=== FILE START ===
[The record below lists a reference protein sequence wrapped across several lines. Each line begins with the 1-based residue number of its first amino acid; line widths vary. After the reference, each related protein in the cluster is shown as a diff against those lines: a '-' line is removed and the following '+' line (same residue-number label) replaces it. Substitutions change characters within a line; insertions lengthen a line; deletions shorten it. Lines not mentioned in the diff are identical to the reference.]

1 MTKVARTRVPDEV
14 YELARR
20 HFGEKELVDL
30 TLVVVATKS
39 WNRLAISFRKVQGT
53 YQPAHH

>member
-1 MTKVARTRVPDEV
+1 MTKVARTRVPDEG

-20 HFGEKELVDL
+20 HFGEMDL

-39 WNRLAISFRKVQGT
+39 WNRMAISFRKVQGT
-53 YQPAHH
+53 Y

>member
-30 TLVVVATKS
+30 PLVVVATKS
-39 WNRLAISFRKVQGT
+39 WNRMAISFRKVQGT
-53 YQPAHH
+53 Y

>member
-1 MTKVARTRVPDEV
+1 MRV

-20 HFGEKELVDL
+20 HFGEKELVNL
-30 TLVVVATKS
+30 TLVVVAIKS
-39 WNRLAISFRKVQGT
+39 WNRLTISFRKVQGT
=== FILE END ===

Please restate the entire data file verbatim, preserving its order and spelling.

[The record below lists a reference protein sequence wrapped across several lines. Each line begins with the 1-based residue number of its first amino acid; line widths vary. After the reference, each related protein in the cluster is shown as a diff against those lines: a '-' line is removed and the following '+' line (same residue-number label) replaces it. Substitutions change characters within a line; insertions lengthen a line; deletions shorten it. Lines not mentioned in the diff are identical to the reference.]

1 MTKVARTRVPDEV
14 YELARR
20 HFGEKELVDL
30 TLVVVATKS
39 WNRLAISFRKVQGT
53 YQPAHH

>member
-1 MTKVARTRVPDEV
+1 MTKVARTRVPDEG

-20 HFGEKELVDL
+20 HFGEMDL

-39 WNRLAISFRKVQGT
+39 WNRMAISFRKVQGT
-53 YQPAHH
+53 Y

>member
-30 TLVVVATKS
+30 PLVVVATKS
-39 WNRLAISFRKVQGT
+39 WNRMAISFRKVQGT
-53 YQPAHH
+53 Y

>member
-1 MTKVARTRVPDEV
+1 MRV

-20 HFGEKELVDL
+20 HFGEKELVNL
-30 TLVVVATKS
+30 TLVVVAIKS
-39 WNRLAISFRKVQGT
+39 WNRLTISFRKVQGT